My Digital Archive

I created a digital archive centered around the Triangle Shirtwaist fire of 1911, but wanted to expand the scope of the narrative to include events that happened both before and after the fire that were directly related. The fire did not happen in isolation, but is framed by events that shaped the historical perspective of labor history in the early twentieth century. The Uprising of the 20,000 starts the labor movement with the first large-scale female strike in history. In November of 1909 a smaller strike at the Triangle Shirtwaist Factory, inspired 500 other garment factories to strike, with 20,000 workers walking off factory floors in a large scale "uprising". For almost thirteen weeks strikers walked the picket lines demanding shorter hours and safer working conditions. When the strike was settled very few of the workers demands were met and employees returned to work with very little to show for weeks of sacrifice.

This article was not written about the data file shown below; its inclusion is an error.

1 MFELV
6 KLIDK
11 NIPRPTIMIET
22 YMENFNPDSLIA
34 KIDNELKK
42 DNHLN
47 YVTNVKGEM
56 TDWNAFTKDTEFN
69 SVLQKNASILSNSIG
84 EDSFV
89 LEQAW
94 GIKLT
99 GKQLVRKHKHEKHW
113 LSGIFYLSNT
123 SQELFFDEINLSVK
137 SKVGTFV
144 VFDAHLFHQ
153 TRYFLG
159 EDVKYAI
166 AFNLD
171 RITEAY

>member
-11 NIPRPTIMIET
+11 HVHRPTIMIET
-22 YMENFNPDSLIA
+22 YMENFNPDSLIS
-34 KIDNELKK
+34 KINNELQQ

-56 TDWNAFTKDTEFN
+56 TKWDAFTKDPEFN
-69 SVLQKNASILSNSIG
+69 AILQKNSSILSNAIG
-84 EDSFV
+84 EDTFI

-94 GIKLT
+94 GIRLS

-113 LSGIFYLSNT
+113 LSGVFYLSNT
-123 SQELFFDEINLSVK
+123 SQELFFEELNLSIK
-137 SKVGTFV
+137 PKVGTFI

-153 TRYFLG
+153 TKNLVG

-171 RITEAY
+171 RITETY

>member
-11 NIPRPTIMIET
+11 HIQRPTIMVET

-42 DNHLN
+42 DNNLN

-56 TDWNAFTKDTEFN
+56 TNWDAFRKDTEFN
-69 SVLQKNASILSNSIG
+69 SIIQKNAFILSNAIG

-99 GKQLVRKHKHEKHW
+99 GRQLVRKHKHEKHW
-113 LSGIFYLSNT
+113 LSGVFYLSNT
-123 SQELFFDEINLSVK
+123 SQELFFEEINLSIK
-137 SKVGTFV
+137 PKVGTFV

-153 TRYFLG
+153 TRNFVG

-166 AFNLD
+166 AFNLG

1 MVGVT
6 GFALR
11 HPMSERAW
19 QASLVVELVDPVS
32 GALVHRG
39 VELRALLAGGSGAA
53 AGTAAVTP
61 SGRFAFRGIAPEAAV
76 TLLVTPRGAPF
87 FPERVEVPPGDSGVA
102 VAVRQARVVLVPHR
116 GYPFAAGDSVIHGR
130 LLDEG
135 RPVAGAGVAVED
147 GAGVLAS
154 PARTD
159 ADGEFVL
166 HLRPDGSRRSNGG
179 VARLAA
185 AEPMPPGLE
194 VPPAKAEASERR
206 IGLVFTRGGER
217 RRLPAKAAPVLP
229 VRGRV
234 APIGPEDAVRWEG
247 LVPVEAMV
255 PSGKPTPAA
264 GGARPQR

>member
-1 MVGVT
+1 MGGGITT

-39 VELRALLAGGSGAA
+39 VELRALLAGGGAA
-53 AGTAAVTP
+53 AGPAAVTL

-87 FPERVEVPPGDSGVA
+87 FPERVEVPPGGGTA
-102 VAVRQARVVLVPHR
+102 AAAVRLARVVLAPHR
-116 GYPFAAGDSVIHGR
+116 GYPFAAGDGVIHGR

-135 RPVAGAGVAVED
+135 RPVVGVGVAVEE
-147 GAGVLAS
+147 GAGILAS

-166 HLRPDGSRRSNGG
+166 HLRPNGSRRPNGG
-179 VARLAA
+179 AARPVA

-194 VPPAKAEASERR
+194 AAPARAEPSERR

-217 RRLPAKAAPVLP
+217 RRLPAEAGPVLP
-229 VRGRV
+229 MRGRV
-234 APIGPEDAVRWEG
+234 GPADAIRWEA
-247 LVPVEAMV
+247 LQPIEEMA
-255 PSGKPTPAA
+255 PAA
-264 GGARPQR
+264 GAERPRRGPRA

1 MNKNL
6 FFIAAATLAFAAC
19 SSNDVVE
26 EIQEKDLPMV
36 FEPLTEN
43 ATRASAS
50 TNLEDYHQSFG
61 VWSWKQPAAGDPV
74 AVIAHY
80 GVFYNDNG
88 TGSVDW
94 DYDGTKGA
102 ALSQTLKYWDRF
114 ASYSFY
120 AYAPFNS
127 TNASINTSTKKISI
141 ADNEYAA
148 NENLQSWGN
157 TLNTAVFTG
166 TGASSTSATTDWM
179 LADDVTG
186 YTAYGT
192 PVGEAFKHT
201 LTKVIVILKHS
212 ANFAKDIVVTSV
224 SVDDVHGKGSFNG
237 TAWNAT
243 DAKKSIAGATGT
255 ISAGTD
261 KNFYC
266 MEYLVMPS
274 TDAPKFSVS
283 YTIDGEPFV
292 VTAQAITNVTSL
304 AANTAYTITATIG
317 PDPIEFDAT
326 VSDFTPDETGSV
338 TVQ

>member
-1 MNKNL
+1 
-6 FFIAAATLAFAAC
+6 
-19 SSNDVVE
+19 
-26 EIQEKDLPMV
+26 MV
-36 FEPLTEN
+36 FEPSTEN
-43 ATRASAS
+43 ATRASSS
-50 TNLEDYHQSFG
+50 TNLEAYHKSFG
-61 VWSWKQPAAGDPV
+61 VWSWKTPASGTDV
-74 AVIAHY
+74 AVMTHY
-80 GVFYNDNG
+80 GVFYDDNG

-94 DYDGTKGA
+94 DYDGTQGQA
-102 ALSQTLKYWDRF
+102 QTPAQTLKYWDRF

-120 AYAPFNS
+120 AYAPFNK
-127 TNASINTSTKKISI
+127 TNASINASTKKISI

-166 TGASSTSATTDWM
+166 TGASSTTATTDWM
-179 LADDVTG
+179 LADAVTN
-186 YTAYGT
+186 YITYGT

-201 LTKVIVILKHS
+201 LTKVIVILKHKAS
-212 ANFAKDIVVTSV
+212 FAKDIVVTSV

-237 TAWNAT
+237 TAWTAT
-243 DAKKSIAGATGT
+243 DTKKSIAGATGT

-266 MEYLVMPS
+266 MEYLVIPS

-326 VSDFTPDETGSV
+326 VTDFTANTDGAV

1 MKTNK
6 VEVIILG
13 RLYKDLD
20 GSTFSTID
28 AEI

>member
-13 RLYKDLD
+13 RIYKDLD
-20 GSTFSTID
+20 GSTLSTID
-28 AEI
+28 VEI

In 1911 the Triangle fire would kill 146 workers, with many of the deaths attributed to the horrible factory conditions which workers had tried to address on the picket lines only two years prior. Many of the young women who died jumping from the burning building were arrested and accosted by police during the Uprising of the 20,000. The tragedy shook New York, and would begin to impact labor legislation into the New Deal Era. The fire left a legacy behind, with yearly commemoration becoming a tradition with the 50th anniversary of the fire. As the 100th anniversary approaches, several groups have claimed the fire as part of their history and have taken responsibility for reminding society that labor struggles are not over.

My digital archive is composed of the following four collections:

1. The Kheel Center for Labor-Management Documentation and Archives'
2. Delaware Art Museum
3. Triangle Commemoration Websites
4. Maryanne Russell Photograph

Both the Kheel Center Archives and the Delaware Museum have photographs dating to the period of the fire, while the Triangle Commemoration Websites and Maryanne Russell Photography collections focus on present day commemoration of the fire.

Please visit the archive at

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